number input with invalid value

    While validation of form inputs on the back end is a must, client side form validation via Javascript is a critical tool to be able to provide better UX. If you’re just making sure the number is a number you might be ok with the built in number validation. However the reason I built my own form builder is that I wanted something better than that. As a programmer I routinely get requests to build forms with complex and conditional validations. Getting a blank string for an invalid number value is a deal breaker.

    It’s WAY TOO EASY to enter invalid number values into the number input

    The accepted characters when typing in the number input varies from browser to browser. Let’s start with the best case scenarios,

    Chrome and (surpise!) Microsoft Edge;

    The following characters are permitted (based on my hastily done first hand testing)

    • numbers 0-9
    • decimal point
    • “-” (minus for negative values)
    • “+” (plus because ¯\_(ツ)_/¯ ​​)
    • the letter ‘e’ – for exponential notation

    Both of these browsers will prevent you from entering the accepted non-numeric characters more than once. You can however place those symbols anywhere in the input, i.e. putting the minus symbol in between digits, which of course would make the number invalid.

    For browsers Firefox and Safari;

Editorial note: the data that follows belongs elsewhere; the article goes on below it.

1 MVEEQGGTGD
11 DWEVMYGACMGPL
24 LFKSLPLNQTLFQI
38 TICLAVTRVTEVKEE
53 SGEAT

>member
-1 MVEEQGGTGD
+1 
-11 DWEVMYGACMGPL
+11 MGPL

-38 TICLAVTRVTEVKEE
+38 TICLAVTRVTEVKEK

There are no limits whatsoever, you can type whatever you want.

    All of these browsers will show a built-in popup to indicate that the value you’ve entered is not a valid number, and the submit button will not work without the user fixing those input values to be valid. The built in validation though is visually inconsistent when you are building dynamic responsive apps.

    The letter ‘e’ thing is annoying. The value 2.3e4, represents 2.3 times 10 to the power of 4, aka 23,000. Under most circumstances you don’t want exponential notation. If you enter a number big enough the number input will automatically convert your number to this format. For numbers that big it would seem HTML forms are not the best way to handle it, but that’s not my business. If you don’t know this already you should never use a number input for things like credit cards or phone numbers.

    Lastly there is one more stumbling block with the number input.

    Number input attributes like min and max help keep the value within range when typing or pressing native increment/decrement buttons. However out of range numbers can be copied/pasted into the input.

    The ability to set the minimum and maximum number values in the number input is a nice to have feature. The increment/decrement buttons will keep the number value within these range parameters. However you can copy/paste a value that is beyond those limits.

    If you are reading this last issue and saying this seems petty, I want you to know I totally agree with you. However it’s not always my call.

    Imagine a software tester finding this issue and logging a bug. Imagine the client product manager hearing about the bug. Imagine discussing this during sprint planning, but then pleading your case to that said product manager “this is an edge case and the number will be validated on the back end”. And besides, you said this was MVP and this “bug” is actually standard behavior of the number input. Imagine losing that battle and having to fix it anyway. All I’m saying is it’s not always the developers choice. Hypothetically of course.

    I suspect there’s stuff I don’t even know about. If you know another issue with the number input not cited here or the UK article we’d love to hear about it. I hope you learned something. Thanks for listening. And thanks to folkhack for prodding me into writing this article.